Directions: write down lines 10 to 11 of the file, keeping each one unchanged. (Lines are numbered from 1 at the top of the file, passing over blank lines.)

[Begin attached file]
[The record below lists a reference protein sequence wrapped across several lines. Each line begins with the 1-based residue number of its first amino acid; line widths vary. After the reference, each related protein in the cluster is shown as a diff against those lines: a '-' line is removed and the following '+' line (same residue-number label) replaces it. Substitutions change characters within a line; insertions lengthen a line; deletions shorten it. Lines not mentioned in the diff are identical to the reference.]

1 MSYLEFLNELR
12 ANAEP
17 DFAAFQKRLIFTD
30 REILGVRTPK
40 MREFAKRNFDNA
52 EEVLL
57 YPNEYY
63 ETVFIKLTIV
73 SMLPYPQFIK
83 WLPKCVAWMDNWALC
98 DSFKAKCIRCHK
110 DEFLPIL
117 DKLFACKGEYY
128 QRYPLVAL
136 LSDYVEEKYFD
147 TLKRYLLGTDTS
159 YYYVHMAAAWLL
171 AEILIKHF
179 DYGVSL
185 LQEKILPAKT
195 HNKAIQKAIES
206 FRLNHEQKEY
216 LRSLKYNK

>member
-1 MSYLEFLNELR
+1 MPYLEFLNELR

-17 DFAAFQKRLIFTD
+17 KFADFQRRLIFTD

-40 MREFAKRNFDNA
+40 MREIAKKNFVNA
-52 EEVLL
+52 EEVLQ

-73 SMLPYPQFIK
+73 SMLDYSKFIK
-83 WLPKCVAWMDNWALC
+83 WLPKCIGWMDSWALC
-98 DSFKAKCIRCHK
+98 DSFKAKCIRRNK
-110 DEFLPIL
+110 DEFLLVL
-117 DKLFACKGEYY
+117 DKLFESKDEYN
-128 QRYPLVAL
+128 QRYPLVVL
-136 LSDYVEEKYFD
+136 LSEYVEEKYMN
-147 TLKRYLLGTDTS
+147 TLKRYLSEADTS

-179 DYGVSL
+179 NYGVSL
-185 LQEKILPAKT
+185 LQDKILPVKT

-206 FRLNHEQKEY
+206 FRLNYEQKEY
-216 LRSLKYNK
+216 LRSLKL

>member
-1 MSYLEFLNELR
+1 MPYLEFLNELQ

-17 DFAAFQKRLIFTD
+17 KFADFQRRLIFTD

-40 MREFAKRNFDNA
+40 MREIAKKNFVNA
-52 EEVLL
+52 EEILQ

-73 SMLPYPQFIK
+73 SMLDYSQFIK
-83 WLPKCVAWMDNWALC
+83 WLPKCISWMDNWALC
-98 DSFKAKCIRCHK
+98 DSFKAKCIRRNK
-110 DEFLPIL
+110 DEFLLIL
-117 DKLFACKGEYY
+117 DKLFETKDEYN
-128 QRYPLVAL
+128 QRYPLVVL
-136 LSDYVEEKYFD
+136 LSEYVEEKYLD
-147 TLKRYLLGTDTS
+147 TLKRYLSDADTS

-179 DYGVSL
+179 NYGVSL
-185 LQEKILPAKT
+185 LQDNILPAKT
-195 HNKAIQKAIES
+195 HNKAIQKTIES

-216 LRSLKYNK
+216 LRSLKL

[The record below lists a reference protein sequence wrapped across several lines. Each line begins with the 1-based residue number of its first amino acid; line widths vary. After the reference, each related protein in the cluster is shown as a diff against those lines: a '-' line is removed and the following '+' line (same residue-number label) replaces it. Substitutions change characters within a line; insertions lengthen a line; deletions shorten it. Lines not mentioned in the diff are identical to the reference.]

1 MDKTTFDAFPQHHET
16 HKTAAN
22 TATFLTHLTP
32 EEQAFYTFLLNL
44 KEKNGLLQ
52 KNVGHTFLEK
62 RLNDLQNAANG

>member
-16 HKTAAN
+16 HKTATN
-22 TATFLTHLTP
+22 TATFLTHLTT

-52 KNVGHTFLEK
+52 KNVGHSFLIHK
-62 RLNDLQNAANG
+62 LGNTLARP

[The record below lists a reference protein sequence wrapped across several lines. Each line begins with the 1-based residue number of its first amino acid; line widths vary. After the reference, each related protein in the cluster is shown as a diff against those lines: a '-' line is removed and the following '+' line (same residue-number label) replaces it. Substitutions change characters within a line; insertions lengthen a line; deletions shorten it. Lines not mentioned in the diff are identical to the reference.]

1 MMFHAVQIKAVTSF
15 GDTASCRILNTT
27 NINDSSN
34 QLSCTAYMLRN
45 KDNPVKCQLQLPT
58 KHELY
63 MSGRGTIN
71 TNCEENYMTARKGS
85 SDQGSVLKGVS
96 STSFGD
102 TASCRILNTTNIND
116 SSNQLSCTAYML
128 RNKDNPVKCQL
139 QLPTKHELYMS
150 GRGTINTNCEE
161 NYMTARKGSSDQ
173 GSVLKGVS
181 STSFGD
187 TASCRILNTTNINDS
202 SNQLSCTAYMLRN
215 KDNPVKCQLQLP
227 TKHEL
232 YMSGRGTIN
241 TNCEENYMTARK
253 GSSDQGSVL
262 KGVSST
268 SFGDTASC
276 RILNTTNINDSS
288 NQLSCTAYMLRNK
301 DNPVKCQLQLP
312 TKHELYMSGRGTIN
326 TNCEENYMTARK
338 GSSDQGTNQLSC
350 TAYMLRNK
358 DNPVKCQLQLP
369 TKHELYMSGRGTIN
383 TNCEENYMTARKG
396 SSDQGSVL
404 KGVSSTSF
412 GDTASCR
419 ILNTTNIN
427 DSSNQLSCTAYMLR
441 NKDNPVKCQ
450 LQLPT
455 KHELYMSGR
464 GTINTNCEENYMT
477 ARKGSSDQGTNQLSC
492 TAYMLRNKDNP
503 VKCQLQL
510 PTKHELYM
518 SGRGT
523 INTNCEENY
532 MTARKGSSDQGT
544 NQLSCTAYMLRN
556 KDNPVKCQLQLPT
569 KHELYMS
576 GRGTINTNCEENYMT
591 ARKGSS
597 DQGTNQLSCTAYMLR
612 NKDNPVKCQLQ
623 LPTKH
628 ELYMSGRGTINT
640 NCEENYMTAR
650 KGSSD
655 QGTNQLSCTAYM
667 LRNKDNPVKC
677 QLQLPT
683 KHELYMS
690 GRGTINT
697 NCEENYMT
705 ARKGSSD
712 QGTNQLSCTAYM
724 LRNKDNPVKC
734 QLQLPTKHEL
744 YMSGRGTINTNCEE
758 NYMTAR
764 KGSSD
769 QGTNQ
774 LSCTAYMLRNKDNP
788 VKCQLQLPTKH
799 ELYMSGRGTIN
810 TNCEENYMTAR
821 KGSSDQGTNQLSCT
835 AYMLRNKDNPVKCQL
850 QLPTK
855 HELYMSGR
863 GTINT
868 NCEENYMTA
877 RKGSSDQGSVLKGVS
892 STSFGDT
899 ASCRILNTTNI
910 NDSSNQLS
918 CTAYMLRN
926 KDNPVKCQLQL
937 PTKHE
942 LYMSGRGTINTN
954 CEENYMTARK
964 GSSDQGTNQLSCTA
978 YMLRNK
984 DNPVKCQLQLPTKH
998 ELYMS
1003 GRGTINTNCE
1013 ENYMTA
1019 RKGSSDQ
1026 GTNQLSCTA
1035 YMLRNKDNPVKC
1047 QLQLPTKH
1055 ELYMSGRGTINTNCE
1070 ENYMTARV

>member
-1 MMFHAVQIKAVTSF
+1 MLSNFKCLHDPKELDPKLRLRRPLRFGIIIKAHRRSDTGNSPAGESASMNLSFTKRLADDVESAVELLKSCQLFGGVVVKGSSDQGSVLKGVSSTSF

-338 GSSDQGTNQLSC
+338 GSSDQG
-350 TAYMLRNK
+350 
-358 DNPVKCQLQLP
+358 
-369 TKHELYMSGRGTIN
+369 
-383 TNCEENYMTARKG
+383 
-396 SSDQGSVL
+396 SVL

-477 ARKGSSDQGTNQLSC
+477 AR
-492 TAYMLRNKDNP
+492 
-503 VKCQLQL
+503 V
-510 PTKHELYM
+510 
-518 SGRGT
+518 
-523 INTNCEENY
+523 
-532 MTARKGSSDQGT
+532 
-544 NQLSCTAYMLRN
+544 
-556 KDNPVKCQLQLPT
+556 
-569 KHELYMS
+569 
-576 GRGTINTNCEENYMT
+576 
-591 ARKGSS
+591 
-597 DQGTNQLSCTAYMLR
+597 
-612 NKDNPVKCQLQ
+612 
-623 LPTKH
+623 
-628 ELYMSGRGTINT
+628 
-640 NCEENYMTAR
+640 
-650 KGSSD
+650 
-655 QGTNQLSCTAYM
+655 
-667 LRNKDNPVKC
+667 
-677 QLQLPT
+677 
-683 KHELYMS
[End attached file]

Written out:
73 SMLPYPQFIK
83 WLPKCVAWMDNWALC